The great thing about Steve and his dad's farm is that it is not like that at all. It is a low yielding farm with very unstressed animals which live longer. I'm sure most farmers care about their animals but here on this farm it is almost as if that is the main thing, that's the business idea.

The cost of all is? Well the milk is double the price but when we walked around his farm you can't help thinking. 'If that's what milk like this costs then that's what it costs and if this kind of farming is the result then bring it on.'

Tuesday, 19 February 2008


I've been having a chance to visit the real world recently. It's not as bad as I thought. We'd spent a year and a half trapped in the office and held prisoner by a film, or rather the editing of it. It might sound odd but since my release people ask me what the film is about and it is quite hard to define in a sentence or two. That's because while editing there's been an infinite number of stories and possibilities in our heads and the challenge of editing is to organise and select from all this. So what has been interesting is to go out and meet civilians, people who have no feeling for fishing, or collecting or Hardy's whatsoever and tell them what we're doing. Will their eyes glaze over, the drink slip out of their hand and roll across the carpet? You learn a lot from peoples responses, (even if they are British) no drink was spilled either. People and I mean ordinary people here, really latch onto that idea of craftsmanship. Their is a real sense of importance and an awakening that human craft is something that has to be valued. People want to talk about it. It's odd as I'm not sure that this feeling was around to the same extent even three or four years ago. Will the world suddenly beat a path to Callum Gladstone's workshop (Hardy's cane rod maker), or perhaps demand only a Chris Lythe reel? I'm pretty confident quite a few will.

Mr Hardy goes global

January saw us bogged down with the difficulties of making our film look good on DVD for the rest of the world. We shot our film on an excellent but relatively new format and realised that in some stages of our game the technology was off and running away before it could really walk. That's what happened when we tried to make NTSC copies for North America. Strangely the very expensive machine they use called an Alchemist and does all the jiggery-pokery would have had to down-grade the images we were so pleased with in our film. They would have lost their filmic quality. A new way had to be found to do the job and as running speeds are different over the pond too it created all manner of problems, mostly to do with making people mouths synchronise with what they say. I have that problem too but it's usually pretty late on a Saturday night when it kicks in.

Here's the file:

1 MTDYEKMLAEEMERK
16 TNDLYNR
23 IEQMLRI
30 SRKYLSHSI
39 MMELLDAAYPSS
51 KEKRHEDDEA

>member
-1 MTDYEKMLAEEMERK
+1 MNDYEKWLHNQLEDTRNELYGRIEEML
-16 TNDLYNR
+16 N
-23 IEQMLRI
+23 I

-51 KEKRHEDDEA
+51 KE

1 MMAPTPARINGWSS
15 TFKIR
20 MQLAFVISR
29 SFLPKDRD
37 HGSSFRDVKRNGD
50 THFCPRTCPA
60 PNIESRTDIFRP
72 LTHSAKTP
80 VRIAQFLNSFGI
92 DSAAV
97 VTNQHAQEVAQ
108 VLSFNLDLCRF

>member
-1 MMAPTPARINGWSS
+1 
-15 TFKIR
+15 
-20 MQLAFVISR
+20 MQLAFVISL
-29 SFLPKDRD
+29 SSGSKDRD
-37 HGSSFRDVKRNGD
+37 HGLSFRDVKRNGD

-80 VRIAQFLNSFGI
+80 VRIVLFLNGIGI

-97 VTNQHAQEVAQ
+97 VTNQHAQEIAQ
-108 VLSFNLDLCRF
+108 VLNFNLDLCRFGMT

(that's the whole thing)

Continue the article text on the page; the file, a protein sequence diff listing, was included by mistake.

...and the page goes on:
However, problem sorted. Our man in the Midlands just called and said the NTSC copies of The Lost world of Mr Hardy have been pressed, checked and okayed and are now in the truck on the way to us. Mind you it's another big fog expected tonight so no doubt the driver will spend another couple of days driving around in circles lost in the wilderness off the Pevensey Levels.

Tuesday, 22 January 2008


It takes a while to recover from Christmas and the New Year follow up. At least it seems to for us, we got the UK and Europe version of The Lost World of Mr Hardy DVD out before Christmas but only by the skin of our teeth. I think you could have measured the countdown to crimbles in hours and seconds. But it was with some relief we headed over to Heike's folks in Germany for Christmas and a break.

Having said that how nice to have our Christmas interrupted, I mean it! People were calling up on the mobile to say how much they liked the film. I was so happy at that I almost forgot I was paying the foreign cost of being called up on the mobile. One call on Christmas day, saying thank you for saving a special piece of history and making my Christmas. "It bought a lump to me throat" said another caller. I have to say that by then I was quite moved myself. We have been getting some really nice emails back so will try and include some of those on the website soon.

Meanwhile the NTSC copy of the DVD for North America and Japan drags on, and on and on. Our apologies for that, we are doing our best but it is out of our control. We have been promised a test copy of the NTSC version for tomorrow so fingers crossed.